Besides the quality of our products, there is also their diversity that spreads over the entire banking spectrum. And combined with our regional spread, BLOM BANK is able to offer its clients the opportunity to engage in banking and financial activities across different countries and across different services, maximising synergies and the benefits from cross transactions.
Despite fluctuating economic conditions in the Middle East, BLOM BANK has achieved an increase in its net profit. Please highlight how.
SA: BLOM BANK’s net profit in 2016 increased to $463.3m, higher by 14.61% on 2015. This implied a return on average common equity of 17.43%, and a return on average assets of 1.58%, both the highest among listed Lebanese banks. And as noted, this was accomplished in difficult circumstances amid a politically unstable domestic environment, at least up until the fall of 2016.
The bank was able to achieve this performance mainly due to three reasons. First is its ability to diversify over products and countries such that its profits arose from different banking activities and from foreign as well as domestic markets. Second are its conservative credit and investment policies and its priority to control banking risks and cost. This is reflected in the bank achieving a capital adequacy ratio of 19% (against a required ratio of 14%), a primary liquidity ratio of more than 70%, and a cost-to-income ratio of 35.81% (the lowest among listed banks). Third is its capable and stable management structure and its efficient and experienced staff members, who always give their best to keep BLOM BANK as the best bank in Lebanon and the one with the most industry recognition.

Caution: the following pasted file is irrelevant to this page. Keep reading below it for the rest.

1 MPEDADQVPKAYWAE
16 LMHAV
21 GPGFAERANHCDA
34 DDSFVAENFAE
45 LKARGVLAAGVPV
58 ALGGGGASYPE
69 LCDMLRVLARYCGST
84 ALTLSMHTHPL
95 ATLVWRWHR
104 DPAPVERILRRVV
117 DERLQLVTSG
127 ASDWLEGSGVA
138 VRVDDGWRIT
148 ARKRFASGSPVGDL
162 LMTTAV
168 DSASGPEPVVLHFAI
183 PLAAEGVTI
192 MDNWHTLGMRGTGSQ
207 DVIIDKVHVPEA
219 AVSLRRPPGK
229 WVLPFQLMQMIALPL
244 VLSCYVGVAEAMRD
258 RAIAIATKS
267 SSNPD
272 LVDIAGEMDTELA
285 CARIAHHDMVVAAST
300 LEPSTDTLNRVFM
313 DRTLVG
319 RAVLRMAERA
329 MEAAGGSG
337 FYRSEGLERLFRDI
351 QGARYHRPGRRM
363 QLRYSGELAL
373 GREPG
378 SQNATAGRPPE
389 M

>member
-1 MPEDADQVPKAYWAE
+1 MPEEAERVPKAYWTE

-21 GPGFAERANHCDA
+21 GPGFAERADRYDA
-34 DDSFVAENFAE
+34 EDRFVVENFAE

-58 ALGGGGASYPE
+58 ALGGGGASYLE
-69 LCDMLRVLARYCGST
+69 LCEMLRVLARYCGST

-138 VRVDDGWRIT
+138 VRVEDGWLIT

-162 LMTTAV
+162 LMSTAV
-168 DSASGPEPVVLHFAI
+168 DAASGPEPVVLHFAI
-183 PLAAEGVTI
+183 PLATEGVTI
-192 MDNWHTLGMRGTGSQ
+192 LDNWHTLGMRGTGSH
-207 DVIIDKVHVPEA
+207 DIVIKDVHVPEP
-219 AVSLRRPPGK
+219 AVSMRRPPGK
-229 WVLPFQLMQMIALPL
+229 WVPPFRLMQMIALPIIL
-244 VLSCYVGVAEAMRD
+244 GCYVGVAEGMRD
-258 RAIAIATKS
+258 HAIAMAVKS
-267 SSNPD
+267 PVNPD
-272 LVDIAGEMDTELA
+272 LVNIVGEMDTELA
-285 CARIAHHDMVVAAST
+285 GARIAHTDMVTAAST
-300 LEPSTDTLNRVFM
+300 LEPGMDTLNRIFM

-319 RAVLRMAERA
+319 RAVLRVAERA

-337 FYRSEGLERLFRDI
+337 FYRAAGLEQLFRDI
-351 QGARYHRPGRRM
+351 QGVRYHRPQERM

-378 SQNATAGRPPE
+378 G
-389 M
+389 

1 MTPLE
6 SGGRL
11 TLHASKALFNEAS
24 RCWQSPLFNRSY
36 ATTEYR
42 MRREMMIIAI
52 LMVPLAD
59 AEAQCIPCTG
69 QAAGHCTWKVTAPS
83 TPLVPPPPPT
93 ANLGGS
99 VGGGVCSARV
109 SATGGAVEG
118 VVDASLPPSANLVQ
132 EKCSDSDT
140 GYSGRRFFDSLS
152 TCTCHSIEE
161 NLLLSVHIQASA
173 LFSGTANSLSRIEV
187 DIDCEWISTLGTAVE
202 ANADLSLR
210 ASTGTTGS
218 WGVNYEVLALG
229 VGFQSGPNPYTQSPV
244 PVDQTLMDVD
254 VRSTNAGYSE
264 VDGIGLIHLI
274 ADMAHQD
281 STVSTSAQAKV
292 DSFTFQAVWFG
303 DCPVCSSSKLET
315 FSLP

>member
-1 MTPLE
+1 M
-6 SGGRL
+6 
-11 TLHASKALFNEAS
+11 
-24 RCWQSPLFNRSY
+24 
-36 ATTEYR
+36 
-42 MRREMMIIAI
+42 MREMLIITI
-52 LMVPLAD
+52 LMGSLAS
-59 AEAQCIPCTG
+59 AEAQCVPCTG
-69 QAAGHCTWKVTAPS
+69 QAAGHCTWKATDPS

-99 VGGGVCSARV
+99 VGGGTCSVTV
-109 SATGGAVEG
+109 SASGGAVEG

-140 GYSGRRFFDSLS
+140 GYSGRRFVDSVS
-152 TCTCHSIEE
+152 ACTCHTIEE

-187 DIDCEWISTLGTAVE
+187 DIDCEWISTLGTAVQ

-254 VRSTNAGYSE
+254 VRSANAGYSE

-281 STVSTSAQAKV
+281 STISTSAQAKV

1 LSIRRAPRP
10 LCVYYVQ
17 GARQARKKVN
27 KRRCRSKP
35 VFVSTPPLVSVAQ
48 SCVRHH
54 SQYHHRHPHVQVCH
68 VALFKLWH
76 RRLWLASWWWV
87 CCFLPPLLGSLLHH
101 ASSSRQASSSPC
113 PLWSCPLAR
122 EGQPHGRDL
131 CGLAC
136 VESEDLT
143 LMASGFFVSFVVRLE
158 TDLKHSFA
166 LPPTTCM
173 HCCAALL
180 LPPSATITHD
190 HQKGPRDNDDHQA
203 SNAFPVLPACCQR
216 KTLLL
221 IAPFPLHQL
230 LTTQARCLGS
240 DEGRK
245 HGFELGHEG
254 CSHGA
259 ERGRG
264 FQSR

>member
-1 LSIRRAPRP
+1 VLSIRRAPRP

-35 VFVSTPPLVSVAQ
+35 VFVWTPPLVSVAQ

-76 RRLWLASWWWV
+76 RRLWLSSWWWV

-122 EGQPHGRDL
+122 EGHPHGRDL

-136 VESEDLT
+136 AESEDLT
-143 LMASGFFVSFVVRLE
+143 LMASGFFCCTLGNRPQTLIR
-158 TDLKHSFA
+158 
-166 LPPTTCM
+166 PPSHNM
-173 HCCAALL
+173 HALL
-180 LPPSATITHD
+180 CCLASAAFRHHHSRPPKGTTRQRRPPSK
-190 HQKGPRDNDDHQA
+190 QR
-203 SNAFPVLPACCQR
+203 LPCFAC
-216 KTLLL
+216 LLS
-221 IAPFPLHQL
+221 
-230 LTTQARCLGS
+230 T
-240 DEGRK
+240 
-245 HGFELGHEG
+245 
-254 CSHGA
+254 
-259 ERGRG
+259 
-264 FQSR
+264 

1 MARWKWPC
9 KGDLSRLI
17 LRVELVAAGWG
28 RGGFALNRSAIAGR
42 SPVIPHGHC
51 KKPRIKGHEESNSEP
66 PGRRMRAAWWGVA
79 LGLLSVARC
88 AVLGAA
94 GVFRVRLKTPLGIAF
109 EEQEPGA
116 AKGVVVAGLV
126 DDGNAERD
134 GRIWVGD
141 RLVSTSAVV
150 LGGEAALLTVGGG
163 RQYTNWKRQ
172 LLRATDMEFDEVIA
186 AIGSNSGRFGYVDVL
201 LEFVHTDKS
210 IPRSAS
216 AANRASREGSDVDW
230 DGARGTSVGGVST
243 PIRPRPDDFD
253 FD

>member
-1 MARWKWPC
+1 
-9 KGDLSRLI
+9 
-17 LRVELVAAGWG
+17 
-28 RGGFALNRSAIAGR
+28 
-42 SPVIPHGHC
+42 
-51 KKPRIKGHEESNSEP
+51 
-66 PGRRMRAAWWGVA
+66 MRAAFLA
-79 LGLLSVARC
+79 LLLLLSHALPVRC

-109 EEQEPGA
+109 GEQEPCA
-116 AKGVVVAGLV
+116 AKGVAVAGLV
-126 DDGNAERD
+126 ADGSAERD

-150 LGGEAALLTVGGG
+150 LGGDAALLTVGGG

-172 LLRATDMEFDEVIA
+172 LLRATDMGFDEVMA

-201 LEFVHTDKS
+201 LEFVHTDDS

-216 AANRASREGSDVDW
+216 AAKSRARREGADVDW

BLOM BANK serves a niche market of Lebanese and Arab expatriates in Europe. How does this set you apart from your competition?
SA: As mentioned earlier, the bank moved to Europe in the 1970s to cater for the banking and financial needs of Lebanese and Arab expatriates. What sets BLOM BANK apart from the competition in this niche market are several things. First is that we have a first-mover advantage since we were among the very first Middle Eastern banks to expand to Europe. Second is the diversity of our products, which covers all bases across corporate and private banking services and trade finance. Third is the fact that we are present in more countries: France, Switzerland, England, Cyprus and Romania. Last, but not least, is the quality of our products and services and the opportunities that they represent to all our clients for cross transactions with countries in the Middle East region and beyond.
Is there a particular highlight over the last 12 months for BLOM BANK?
SA: I think the most notable event is the conclusion of a sale and purchase agreement for the Lebanese operations of HSBC. The agreement became effective on 16 November 2016, following many months of negotiations. We competed for the deal with no less than eight Lebanese banks. HSBC has three branches in Lebanon; employs around 200 people; and generates around $20m in net profit annually on deposits of some $820m and loans of $520m equally divided between retail and corporate. It is also highly active in trade finance. As part of the agreement, we will retain all employees.
We are currently working on getting all the final approvals and expect the operation to be fully merged by end of June 2017.